Ballagas et al. summarized prior work and constructed a design space of using mobile phones as a ubiquitous input device.
First they discussed how mobile phones were used to accomplish different subtasks (based on Foley et al’s work). Further they developed and proposed several metrics to evaluate such input techniques. Finally, all the prior work is situated in a design space with a five-part spatial layout.
* James Foley, Victor Wallace, and Peggy Chan’s classic article structures a taxonoomy of input devices around the graphics subtasks that they can perform: position, orient, select, path, quantify, and text entry.
** Position: during a position task, you specify a position in application coordinates;
** Orient: the orienting subtask involves specifying an orientation (not a position) in a coordinate system;
** Select: in the selection subtask, you select from a set of alternatives, such as a set of commands;
** Path: pathing involves specifying a series of positions and orientations over time;
** Quantify: quantifying involves specifying a value or number within a range of numbers;
** Text: text entry for mobile phones is a well studied area…
* Positioning techniques can be continuous, with the object position changing continually, or discrete, with the position changing at the end of the task.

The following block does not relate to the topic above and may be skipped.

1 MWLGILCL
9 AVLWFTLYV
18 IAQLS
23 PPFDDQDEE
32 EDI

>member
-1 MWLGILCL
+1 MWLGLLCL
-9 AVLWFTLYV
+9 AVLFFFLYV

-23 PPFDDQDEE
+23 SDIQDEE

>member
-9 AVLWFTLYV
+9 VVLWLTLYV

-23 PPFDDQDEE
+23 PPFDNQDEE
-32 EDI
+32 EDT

* Evaluation of techniques
** Perceptual, cognitive, and motor load.
** Distance sensitivity – the range of distances the interaction will support… Both display size and interaction distance influence perspective size.
* Examining these new mobile phone interaction techniques within the structure of a taxonomy and design space helps designers understand the relationships between the different techniques and identify which techniques are most suited for a particular interaction scenario.
* This paper starts with a vision that the smart phone is going to be the mouse/keyboard for ubiquitous computing (devices);
* Try to read all the related work;
* To track the smart phone, there are always two framework:
** The phone is a receiver: Madhavapeddy et al’s tagged GUI –> environment display information, the phone senses this information;
** The phone is an emitter: Patel and Abowd augmented smart phones with laser pointers –> the phone sends out signals, the environment senses them.
* Optical flow: by analyzing the changes (delta) between consecutive frames, it can tell the movement of the phone (independent of what it is pointing to).